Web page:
George Herbert Clarke, ed. (1873–1953). A Treasury of War Poetry. 1917.

Index of First Lines

A bowl of daffodils
A league and a league from the trenches
All that a man might ask thou hast given me, England
All the hills and vales along
Alone amid the battle-din untouched
Ambassador of Christ you go
Around no fire the soldiers sleep to-night
As I lay in the trenches
A song of hate is a song of Hell
A sudden swirl of song in the bright sky
At last there’ll dawn the last of the long year
Awake, ye nations, slumbering supine
A wind in the world! The dark departs
A wingèd death has smitten dumb thy bells
Because for once the sword broke in her hand
Before I knew, the Dawn was on the road
Beneath fair Magdalen’s storied towers
Blow out, you bugles, over the rich Dead!
Broken, bewildered by the long retreat
Brothers in blood! They who this wrong began
Burned from the ore’s rejected dross
By all the deeds to Thy dear glory done
By all the glories of the day
By day, by night, along the lines their dull boom rings
Champion of human honour, let us lave
Come, Death, I’d have a word with thee
Courage came to you with your boyhood’s grace
Dark, dark lay the drifters, against the red west
Dawn off the Foreland—the young flood making
Dear son of mine, the baby days are over
Dreary lay the long road, dreary lay the town
Endless lanes sunken in the clay
England, in this great fight to which you go
England! where the sacred flame
Facing the guns, he jokes as well
For all we have and are
Franceline rose in the dawning gray
From morn to midnight, all day through
Further and further we leave the scene
Give us a name to fill the mind
Great names of thy great captains gone before
Green gardens in Laventie!
Guns of Verdun point to Metz
Here is his little cambric frock
Here lies a clerk who half his life had spent
Here, where we stood together, we three men
He said: Thou petty people, let me pass
I cannot quite remember…. There were five
I feel the spring far off, far off
If I should die, think only this of me:
I have a rendezvous with Death
I heard the rumbling guns. I saw the smoke
I know a beach road
In a vision of the night I saw them
I never knew you save as all men know
In lonely watches night by night
In the face of death, they say, he joked—he had no fear
In the glad revels, in the happy fêtes
I saw her first abreast the Boston Light
I saw the spires of Oxford
I see across the chasm of flying years
It is portentous, and a thing of state
It was silent in the street
I was out early to-day, spying about
I went upon a journey
I will die cheering, if I needs must die
Land of the desolate, Mother of tears
Land of the Martyrs—of the martyred dead
Led by Wilhelm, as you tell
Lest the young soldiers be strange in heaven
Low and brown barns, thatched and repatched and tattered
Men of my blood, you English men!
Men of the Twenty-first
Moon, slow rising, over the trembling sea-rim
Mother and child! Though the dividing sea
My leg? It’s off at the knee
My name is Darino, the poet
Nay, nay, sweet England, do not grieve!
Near where the royal victims fell
No Man’s Land is an eerie sight
No more old England will they see
Not long did we lie on the torn, red field of pain
Not since Wren’s Dome has whispered with man’s prayer
Not with her ruined silver spires
Now is the midnight of the nations: dark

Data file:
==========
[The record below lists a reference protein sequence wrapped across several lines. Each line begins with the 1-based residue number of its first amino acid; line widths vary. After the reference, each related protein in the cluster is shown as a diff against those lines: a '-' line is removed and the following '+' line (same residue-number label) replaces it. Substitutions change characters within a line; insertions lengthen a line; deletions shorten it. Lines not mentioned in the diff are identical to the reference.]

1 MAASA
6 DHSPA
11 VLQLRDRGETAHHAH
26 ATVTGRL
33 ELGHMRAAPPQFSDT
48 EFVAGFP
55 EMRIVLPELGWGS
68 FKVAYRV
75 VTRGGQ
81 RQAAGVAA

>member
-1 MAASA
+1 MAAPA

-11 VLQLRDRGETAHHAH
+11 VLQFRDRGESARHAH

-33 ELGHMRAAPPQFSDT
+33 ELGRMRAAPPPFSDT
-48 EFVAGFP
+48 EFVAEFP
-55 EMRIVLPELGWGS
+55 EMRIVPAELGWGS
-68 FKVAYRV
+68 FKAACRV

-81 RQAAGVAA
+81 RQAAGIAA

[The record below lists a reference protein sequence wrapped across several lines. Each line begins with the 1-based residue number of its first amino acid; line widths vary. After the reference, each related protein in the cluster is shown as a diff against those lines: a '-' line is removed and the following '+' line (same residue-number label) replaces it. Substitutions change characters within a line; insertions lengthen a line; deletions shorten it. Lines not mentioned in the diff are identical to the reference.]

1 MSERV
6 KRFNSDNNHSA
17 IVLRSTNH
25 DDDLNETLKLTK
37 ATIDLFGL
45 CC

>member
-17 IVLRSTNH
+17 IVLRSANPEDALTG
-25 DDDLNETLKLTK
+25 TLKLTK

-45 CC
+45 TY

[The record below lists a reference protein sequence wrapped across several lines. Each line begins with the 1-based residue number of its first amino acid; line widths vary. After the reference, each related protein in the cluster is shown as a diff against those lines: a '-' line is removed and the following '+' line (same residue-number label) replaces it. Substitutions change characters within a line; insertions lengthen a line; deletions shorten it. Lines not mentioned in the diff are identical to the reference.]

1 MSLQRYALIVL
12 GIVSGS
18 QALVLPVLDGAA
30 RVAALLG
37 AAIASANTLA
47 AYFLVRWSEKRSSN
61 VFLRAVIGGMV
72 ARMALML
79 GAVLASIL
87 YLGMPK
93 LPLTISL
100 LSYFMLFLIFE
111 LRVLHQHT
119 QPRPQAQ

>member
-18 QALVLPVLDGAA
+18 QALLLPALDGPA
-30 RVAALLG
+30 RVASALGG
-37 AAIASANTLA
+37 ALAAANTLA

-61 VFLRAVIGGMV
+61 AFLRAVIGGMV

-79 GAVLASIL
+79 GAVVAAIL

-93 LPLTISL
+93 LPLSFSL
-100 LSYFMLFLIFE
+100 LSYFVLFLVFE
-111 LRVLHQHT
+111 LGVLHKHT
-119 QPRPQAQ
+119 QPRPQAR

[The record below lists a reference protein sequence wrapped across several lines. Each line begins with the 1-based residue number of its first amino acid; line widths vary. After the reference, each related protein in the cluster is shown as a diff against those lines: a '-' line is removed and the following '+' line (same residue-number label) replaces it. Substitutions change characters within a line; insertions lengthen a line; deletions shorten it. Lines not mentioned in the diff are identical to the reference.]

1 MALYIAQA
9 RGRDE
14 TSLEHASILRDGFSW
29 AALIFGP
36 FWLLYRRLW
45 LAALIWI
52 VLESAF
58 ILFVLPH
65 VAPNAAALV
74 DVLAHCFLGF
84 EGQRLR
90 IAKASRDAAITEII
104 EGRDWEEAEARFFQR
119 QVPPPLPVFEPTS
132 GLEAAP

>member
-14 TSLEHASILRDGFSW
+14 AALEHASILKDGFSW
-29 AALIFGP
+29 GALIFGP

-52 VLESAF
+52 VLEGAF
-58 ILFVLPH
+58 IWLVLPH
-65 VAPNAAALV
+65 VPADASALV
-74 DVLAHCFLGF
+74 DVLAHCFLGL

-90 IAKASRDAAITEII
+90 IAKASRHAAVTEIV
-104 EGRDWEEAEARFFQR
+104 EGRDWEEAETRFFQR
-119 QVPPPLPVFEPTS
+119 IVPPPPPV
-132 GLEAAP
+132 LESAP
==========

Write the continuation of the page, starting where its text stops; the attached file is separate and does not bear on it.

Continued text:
Now lamp-lit gardens in the blue dusk shine
Now slowly sinks the day-long labouring Sun
Now spake the Emperor to all his shining battle forces
Of all my dreams by night and day
Often I think of you, Jimmy Doane,
O gracious ones, we bless your name
Oh, down by Millwall Basin as I went the other day
Oh, red is the English rose
Oh! yon hills are filled with sunlight
O living pictures of the dead
O race that Cæsar knew
Our little hour,—how swift it flies
Out where the line of battle cleaves
Over the twilight field
Quiet thou didst stand at thine appointed place
Qui vive? Who passes by up there?
Robbed mother of the stricken Motherland
Saints have adored the lofty soul of you
See you that stretch of shell-torn mud spotted with pools of mire
Shadow by shadow, stripped for fight
She came not into the Presence as a martyred saint might come
She was binding the wounds of her enemies when they came
Shyly expectant, gazing up at Her
Sometimes I fly at dawn above the sea
The battery grides and jingles
The first to climb the parapet
The horror-haunted Belgian plains riven by shot and shell
The naked earth is warm with Spring
There are five men in the moonlight
There is a hill in England
There is wild water from the north
The road that runs up to Messines
The starshells float above, the bayonets glisten
They had hot scent across the spumy sea
They sent him back to her. The letter came
This is the ballad of Langemarck
This was the gleam then that lured from far
Those who have stood for thy cause when the dark was around thee
Thou warden of the western gate, above Manhattan Bay
Thou, whose deep ways are in the sea
Three hundred thousand men, but not enough
To the Judge of Right and Wrong
T was in the piping time of peace
Under our curtain of fire
Under the tow-path past the barges
Unflinching hero, watchful to foresee
Was there love once? I have forgotten her
We are here in a wood of little beeches:
We challenged Death. He threw with weighted dice
We may not know how fared your soul before
We willed it not. We have not lived in hate
What have I given
What is the gift we have given thee, Sister?
What of the faith and fire within us
What was it kept you so long, brave German submersible?
When battles were fought
When consciousness came back, he found he lay
When first I saw you in the curious street
When the fire sinks in the grate, and night has bent
When there is Peace our land no more
Wherever war, with its red woes
With arrows on their quarters and with numbers on their hoofs
With proud thanksgiving, a mother for her children
Ye sleepers, who will sing you?
You dare to say with perjured lips
You have become a forge of snow-white fire